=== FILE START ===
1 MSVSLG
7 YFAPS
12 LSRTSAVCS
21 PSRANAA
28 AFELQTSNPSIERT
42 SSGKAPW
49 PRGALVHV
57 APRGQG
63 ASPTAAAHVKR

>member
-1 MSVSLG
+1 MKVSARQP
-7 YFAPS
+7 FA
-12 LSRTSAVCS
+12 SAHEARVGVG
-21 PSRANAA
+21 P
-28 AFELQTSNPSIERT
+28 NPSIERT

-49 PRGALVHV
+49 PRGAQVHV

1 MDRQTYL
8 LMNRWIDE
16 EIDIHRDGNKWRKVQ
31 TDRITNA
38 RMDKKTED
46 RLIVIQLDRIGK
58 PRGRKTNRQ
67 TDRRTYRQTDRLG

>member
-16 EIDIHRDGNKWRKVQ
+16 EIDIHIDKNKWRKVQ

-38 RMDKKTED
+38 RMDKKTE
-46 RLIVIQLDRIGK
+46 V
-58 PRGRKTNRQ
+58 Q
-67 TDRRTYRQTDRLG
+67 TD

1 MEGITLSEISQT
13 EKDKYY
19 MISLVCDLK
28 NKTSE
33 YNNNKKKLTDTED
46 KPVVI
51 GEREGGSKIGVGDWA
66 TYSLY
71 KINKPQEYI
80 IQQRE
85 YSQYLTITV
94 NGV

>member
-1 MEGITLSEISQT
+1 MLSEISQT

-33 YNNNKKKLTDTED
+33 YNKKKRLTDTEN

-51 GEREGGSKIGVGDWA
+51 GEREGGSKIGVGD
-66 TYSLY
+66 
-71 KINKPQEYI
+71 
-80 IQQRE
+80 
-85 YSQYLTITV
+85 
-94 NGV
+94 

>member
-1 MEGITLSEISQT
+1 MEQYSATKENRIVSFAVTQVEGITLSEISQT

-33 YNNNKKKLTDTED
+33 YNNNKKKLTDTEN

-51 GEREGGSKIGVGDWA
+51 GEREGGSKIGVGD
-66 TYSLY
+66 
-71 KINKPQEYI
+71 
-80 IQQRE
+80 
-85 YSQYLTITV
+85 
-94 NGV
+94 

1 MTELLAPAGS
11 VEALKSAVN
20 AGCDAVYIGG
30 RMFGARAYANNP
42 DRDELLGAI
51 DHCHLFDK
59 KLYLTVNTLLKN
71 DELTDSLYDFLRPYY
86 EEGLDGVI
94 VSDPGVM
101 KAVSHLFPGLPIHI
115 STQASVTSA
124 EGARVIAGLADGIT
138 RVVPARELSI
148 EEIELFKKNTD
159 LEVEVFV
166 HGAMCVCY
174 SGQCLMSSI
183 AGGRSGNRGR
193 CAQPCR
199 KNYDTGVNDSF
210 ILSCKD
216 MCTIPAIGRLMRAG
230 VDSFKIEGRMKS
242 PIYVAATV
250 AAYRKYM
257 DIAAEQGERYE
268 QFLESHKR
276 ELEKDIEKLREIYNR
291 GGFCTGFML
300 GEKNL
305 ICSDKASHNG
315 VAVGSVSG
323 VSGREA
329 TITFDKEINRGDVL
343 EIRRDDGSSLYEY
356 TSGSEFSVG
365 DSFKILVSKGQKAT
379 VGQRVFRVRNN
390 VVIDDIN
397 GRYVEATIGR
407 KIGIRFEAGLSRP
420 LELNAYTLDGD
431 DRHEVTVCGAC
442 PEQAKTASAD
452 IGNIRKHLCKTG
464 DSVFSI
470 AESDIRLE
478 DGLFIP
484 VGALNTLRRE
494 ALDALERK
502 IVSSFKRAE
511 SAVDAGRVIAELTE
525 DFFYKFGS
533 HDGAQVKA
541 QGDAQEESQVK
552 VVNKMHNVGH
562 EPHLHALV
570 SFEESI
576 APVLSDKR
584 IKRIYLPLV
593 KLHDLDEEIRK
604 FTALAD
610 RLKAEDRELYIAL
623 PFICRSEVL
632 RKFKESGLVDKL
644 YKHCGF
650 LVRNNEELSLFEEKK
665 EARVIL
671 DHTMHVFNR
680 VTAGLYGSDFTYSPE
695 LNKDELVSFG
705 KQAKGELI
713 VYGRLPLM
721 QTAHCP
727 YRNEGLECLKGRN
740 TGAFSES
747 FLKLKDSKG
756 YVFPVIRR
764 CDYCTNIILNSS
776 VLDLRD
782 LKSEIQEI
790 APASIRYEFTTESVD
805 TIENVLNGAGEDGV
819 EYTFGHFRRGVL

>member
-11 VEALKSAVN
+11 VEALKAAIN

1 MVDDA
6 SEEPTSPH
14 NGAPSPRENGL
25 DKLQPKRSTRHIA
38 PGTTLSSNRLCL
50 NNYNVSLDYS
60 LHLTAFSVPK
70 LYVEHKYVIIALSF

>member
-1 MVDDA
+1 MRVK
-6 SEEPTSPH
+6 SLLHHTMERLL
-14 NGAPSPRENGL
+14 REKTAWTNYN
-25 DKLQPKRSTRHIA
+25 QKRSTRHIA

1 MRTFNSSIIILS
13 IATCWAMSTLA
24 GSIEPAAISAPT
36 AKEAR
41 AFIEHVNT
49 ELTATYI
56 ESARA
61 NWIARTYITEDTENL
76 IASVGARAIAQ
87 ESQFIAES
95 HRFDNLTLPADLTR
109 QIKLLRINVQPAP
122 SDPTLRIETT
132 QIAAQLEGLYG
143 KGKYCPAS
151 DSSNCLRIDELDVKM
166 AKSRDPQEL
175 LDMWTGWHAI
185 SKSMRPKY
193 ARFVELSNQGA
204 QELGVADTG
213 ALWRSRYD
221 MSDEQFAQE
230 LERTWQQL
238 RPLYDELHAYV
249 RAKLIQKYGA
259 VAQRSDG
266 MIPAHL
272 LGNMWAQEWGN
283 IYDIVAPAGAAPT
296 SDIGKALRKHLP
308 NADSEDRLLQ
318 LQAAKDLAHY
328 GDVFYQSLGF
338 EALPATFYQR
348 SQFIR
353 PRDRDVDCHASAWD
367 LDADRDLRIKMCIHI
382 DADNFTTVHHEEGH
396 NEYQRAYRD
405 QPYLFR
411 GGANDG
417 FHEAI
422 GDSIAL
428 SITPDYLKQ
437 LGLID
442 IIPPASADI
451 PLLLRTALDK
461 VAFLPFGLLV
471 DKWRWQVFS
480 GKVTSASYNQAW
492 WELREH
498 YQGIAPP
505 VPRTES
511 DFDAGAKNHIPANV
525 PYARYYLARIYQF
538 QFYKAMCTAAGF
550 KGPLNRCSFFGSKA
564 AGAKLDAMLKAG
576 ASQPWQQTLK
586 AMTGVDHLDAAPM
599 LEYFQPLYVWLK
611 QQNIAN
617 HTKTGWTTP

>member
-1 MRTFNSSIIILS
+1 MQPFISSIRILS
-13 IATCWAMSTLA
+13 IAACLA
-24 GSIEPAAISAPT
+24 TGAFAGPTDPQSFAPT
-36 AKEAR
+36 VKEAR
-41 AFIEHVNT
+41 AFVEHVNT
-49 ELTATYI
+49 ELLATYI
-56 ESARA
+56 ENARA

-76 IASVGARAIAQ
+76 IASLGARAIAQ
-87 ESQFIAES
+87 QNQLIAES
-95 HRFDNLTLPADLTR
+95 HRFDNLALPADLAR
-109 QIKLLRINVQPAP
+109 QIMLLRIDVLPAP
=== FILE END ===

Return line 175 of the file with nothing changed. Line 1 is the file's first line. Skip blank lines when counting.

+11 VEALKAAIN